I'd like some input on how to best achieve a schema design for tabs, that could contain sub-tabs and/or normal content. Pretty much like this one: http://os.alfajango.com/easytabs/#nested-tab-3

What needs to be content edited is

  • the titles of the tabs and sub-tabs, as well as
  • adding/removing tabs and sub-tabs, and then of course
  • add the actual tab content (coming from another type of component like "article").
  • the 1st level tab to be able to contain either sub-tabs or articles, directly.
  • Both 1st level tabs, sub-tabs, and articles should be multi-value.

How would you normally do this? It's rather easy if we consider the traditional UI of Tridion, but given that the Experience Manager should primarily be used to manage this content structure?

Using SDL Tridion 2013 and DD4T for presentation.


2 Answers 2


Calle, when you say "given that the Experience Manager should primarily be used to manage this content structure" can you qualify if 'should' is a business requirement - remember that the XPM is a compliment to the Tridion implementation and not necessarily a replacement for other aspects/views of the product.

As the XPM exposes the end website, the editor would see the tabs in place and have access to the content within those for editing. In order to edit the structure of tabs (adding a tab/moving position) is this not something that would be best done within the traditional GUI view and it more structurally focused view?

What you describe above sounds like a (relatively) complex structure. Allowing tabs within tabs - is something not uncommon and as you indicate, often presented to editors through the use of container components/linked components - perhaps this is actually more appropriate.

The above said, it does sound like a technically interesting challenge ...

  • Hi, let's just say that XPM is the preferred way of working and not at all considered a "compliment" by the business. I'm investigating if it would be possible to content manage all of the things I mentioned. Interesting inddeed! =)
    – Xyslarda
    May 21, 2013 at 18:16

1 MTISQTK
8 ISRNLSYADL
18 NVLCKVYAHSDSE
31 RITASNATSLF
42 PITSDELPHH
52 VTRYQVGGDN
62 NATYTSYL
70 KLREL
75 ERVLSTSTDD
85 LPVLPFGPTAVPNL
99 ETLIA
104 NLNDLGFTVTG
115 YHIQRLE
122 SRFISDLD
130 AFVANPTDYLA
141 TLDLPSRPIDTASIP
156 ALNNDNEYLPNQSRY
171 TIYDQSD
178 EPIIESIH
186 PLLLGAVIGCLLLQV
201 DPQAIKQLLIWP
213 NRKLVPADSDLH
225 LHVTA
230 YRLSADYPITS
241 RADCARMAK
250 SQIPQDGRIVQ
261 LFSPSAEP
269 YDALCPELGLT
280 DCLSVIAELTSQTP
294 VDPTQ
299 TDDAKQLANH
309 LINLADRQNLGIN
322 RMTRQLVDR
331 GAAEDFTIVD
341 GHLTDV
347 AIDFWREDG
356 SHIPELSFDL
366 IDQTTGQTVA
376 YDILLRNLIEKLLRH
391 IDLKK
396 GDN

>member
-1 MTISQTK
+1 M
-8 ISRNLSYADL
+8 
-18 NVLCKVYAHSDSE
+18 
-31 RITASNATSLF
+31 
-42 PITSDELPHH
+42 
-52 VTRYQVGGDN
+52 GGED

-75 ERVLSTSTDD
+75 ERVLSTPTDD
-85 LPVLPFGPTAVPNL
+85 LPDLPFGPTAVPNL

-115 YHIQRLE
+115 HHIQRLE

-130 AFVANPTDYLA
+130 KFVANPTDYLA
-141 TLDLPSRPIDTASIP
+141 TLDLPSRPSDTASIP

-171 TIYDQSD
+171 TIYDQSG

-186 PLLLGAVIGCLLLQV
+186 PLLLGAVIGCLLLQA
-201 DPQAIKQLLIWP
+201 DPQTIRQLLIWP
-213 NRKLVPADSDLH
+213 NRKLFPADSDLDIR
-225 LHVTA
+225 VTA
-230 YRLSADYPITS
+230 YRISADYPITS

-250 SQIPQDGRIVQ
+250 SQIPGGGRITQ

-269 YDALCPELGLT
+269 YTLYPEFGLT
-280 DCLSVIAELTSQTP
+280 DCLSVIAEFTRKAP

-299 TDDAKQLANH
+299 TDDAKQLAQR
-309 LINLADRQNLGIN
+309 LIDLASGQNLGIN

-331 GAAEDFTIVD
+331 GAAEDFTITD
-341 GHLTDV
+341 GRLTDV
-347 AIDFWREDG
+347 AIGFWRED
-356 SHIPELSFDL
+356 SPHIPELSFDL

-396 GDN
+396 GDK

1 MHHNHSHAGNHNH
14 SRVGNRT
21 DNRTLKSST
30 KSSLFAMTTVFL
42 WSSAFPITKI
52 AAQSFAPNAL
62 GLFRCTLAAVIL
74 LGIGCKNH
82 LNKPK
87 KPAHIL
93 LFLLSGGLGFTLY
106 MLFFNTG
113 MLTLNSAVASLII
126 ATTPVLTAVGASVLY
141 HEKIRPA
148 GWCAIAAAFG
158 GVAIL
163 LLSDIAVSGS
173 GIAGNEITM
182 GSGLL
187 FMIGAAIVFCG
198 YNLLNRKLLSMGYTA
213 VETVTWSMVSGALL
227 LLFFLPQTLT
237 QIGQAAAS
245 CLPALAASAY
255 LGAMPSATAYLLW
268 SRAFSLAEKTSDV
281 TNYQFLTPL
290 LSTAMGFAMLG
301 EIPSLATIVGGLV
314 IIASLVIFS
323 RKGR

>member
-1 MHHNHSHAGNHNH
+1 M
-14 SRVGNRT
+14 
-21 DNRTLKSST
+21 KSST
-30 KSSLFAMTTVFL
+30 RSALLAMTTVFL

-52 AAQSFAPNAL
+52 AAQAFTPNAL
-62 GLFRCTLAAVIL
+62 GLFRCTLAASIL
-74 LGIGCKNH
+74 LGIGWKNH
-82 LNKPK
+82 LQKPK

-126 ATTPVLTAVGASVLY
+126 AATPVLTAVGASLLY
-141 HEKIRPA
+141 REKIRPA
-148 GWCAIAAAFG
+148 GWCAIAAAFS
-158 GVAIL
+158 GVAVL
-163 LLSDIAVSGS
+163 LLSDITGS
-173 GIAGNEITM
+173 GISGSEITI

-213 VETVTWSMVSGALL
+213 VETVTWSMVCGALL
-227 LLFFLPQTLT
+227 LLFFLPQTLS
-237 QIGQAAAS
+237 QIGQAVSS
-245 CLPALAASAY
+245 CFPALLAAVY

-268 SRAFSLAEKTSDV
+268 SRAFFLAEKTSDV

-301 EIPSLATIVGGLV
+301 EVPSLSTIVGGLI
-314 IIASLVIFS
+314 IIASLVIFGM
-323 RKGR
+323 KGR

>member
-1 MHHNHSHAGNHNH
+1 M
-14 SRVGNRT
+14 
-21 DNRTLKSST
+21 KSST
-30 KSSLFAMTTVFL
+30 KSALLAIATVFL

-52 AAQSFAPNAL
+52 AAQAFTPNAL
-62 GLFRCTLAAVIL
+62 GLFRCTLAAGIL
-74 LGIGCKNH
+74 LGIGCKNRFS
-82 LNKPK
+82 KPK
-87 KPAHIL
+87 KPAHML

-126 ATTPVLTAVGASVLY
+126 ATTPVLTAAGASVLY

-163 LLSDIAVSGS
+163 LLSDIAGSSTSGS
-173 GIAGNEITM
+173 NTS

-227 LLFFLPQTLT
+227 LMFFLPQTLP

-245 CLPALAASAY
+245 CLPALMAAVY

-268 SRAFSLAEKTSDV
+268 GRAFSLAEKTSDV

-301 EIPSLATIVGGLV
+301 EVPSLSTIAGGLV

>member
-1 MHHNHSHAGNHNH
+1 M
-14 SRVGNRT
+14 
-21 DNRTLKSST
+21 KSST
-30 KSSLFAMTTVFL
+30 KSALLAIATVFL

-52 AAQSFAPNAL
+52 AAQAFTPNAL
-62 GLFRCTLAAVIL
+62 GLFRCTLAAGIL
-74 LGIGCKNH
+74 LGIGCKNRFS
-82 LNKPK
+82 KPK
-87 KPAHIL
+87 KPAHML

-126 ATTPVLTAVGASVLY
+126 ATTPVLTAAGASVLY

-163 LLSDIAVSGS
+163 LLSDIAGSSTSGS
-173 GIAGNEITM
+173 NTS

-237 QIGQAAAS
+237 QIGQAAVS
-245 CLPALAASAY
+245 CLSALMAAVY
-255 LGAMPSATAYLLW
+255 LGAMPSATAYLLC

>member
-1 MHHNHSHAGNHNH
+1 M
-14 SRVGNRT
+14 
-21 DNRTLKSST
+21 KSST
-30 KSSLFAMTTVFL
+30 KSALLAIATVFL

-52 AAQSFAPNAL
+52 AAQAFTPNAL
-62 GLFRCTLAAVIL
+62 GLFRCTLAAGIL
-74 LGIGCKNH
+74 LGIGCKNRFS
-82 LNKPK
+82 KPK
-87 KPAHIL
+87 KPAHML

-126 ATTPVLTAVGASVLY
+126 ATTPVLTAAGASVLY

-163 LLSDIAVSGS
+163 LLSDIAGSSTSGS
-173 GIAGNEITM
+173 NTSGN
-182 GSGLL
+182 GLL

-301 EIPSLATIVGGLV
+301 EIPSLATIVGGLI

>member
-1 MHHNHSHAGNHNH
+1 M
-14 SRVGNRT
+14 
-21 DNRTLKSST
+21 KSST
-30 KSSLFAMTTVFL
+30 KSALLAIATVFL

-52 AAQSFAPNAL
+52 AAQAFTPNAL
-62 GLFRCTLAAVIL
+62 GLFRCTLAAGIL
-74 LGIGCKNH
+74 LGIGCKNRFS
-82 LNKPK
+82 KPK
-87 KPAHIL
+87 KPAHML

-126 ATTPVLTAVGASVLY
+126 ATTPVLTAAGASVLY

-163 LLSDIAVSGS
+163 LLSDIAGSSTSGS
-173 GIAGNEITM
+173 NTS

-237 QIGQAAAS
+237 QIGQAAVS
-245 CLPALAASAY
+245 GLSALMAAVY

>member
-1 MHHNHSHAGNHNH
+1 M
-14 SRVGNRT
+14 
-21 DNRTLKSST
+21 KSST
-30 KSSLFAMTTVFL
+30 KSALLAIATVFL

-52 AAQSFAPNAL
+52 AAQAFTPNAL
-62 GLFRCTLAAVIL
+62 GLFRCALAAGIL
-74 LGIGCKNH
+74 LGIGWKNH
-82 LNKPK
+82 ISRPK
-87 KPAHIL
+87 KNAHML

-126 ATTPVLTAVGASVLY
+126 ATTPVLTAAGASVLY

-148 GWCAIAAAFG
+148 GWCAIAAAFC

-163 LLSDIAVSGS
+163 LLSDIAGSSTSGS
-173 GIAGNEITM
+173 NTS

As much as I like the structured container approach, "content injection" can get unwieldy. As a balance between authoring needs, Experience Manager features, and maintainable development, consider CPs for the first level tabs and embedded schemas for the nested tabs. Use containers if you need re-use.

Main Tabs as CPs

Consider at least Component Presentations (CPs) on-the-page for the the first-level tabs. This simplifies content creation, enables drag-and-drop in Experience Manager (XPM), and gives you flexibility to change the CP layout from the page template (or view, if you will). Each component is also re-usable.

I outlined this approach in this post about CP-driven navigation.

Sub-Tabs as Embedded Schemas

For the second level of tabs, consider using embedded schemas. The typical "paragraph" or "body" embedded schema helps create the repeating sets of markup, which could display as tabs based on a template selection (or your view).

I describe the flexibility in using embedded schemas in this post on TridionDeveloper.

Containers for Re-use

If you need to re-use the individual sub-sub-tabs as separate components, then include the basic container approach. In Experience Manager, authors can still open the container in form view to add, remove, and re-order the individual components.

Configurable Regions

For the "ultimate" approach, consider configurable regions. A component presentation could create the JSON format needed to allow drag-and-drop in Experience Manager. Your page template or view logic must place CPs into their matching regions.

The best practice really depends on a given organization. I've seen teams disagree with having any page logic (authors had "ultimate flexibility" to create what they want at the CP level). I've also had some seen many authors struggle with containers.

So you'll likely need to adjust any best practice suggestions into a "best fit." My current "professional recommendation" is to test out some authoring scenarios with at least your power editors before committing to an approach.

  • Thanks Alvin, I'll take a closer look at the options you've listed here. Appreciated!
    – Xyslarda
    May 21, 2013 at 18:19

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